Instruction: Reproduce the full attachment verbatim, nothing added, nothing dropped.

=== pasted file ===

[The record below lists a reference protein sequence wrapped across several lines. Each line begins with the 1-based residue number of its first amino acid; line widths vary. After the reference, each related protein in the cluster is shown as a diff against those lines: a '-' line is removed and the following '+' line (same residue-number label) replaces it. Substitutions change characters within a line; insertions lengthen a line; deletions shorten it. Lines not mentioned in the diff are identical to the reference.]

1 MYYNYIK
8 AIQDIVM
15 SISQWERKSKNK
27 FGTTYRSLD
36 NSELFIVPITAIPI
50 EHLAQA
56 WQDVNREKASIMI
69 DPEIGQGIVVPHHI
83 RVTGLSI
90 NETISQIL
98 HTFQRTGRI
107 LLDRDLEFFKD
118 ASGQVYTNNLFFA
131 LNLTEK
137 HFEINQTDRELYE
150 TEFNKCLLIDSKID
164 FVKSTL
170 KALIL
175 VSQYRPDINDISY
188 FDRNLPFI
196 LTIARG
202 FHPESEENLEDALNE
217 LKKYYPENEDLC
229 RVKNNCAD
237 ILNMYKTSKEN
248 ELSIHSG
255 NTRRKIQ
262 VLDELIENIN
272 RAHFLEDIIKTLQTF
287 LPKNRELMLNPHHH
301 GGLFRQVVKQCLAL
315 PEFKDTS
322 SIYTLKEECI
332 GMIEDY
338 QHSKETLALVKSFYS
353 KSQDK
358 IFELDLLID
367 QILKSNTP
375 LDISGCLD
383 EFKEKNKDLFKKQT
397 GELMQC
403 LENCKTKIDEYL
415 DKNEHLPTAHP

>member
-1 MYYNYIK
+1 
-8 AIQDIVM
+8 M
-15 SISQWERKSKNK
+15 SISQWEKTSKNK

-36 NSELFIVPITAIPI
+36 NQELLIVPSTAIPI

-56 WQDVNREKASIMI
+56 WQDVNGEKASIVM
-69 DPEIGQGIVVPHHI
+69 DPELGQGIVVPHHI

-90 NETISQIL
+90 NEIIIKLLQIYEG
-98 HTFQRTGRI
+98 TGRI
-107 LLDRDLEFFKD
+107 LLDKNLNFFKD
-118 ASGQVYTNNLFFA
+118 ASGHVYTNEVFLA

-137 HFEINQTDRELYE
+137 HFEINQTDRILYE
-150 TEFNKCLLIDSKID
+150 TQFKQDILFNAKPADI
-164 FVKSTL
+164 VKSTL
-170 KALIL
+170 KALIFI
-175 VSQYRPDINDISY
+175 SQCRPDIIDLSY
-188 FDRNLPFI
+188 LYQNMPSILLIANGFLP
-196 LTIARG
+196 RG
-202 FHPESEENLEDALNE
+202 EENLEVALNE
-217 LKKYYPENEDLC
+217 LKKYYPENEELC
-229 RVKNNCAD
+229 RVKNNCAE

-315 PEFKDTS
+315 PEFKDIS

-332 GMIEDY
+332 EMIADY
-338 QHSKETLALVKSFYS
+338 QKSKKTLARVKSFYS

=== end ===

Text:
[The record below lists a reference protein sequence wrapped across several lines. Each line begins with the 1-based residue number of its first amino acid; line widths vary. After the reference, each related protein in the cluster is shown as a diff against those lines: a '-' line is removed and the following '+' line (same residue-number label) replaces it. Substitutions change characters within a line; insertions lengthen a line; deletions shorten it. Lines not mentioned in the diff are identical to the reference.]

1 MYYNYIK
8 AIQDIVM
15 SISQWERKSKNK
27 FGTTYRSLD
36 NSELFIVPITAIPI
50 EHLAQA
56 WQDVNREKASIMI
69 DPEIGQGIVVPHHI
83 RVTGLSI
90 NETISQIL
98 HTFQRTGRI
107 LLDRDLEFFKD
118 ASGQVYTNNLFFA
131 LNLTEK
137 HFEINQTDRELYE
150 TEFNKCLLIDSKID
164 FVKSTL
170 KALIL
175 VSQYRPDINDISY
188 FDRNLPFI
196 LTIARG
202 FHPESEENLEDALNE
217 LKKYYPENEDLC
229 RVKNNCAD
237 ILNMYKTSKEN
248 ELSIHSG
255 NTRRKIQ
262 VLDELIENIN
272 RAHFLEDIIKTLQTF
287 LPKNRELMLNPHHH
301 GGLFRQVVKQCLAL
315 PEFKDTS
322 SIYTLKEECI
332 GMIEDY
338 QHSKETLALVKSFYS
353 KSQDK
358 IFELDLLID
367 QILKSNTP
375 LDISGCLD
383 EFKEKNKDLFKKQT
397 GELMQC
403 LENCKTKIDEYL
415 DKNEHLPTAHP

>member
-1 MYYNYIK
+1 
-8 AIQDIVM
+8 M
-15 SISQWERKSKNK
+15 SISQWEKTSKNK

-36 NSELFIVPITAIPI
+36 NQELLIVPSTAIPI

-56 WQDVNREKASIMI
+56 WQDVNGEKASIVM
-69 DPEIGQGIVVPHHI
+69 DPELGQGIVVPHHI

-90 NETISQIL
+90 NEIIIKLLQIYEG
-98 HTFQRTGRI
+98 TGRI
-107 LLDRDLEFFKD
+107 LLDKNLNFFKD
-118 ASGQVYTNNLFFA
+118 ASGHVYTNEVFLA

-137 HFEINQTDRELYE
+137 HFEINQTDRILYE
-150 TEFNKCLLIDSKID
+150 TQFKQDILFNAKPADI
-164 FVKSTL
+164 VKSTL
-170 KALIL
+170 KALIFI
-175 VSQYRPDINDISY
+175 SQCRPDIIDLSY
-188 FDRNLPFI
+188 LYQNMPSILLIANGFLP
-196 LTIARG
+196 RG
-202 FHPESEENLEDALNE
+202 EENLEVALNE
-217 LKKYYPENEDLC
+217 LKKYYPENEELC
-229 RVKNNCAD
+229 RVKNNCAE

-315 PEFKDTS
+315 PEFKDIS

-332 GMIEDY
+332 EMIADY
-338 QHSKETLALVKSFYS
+338 QKSKKTLARVKSFYS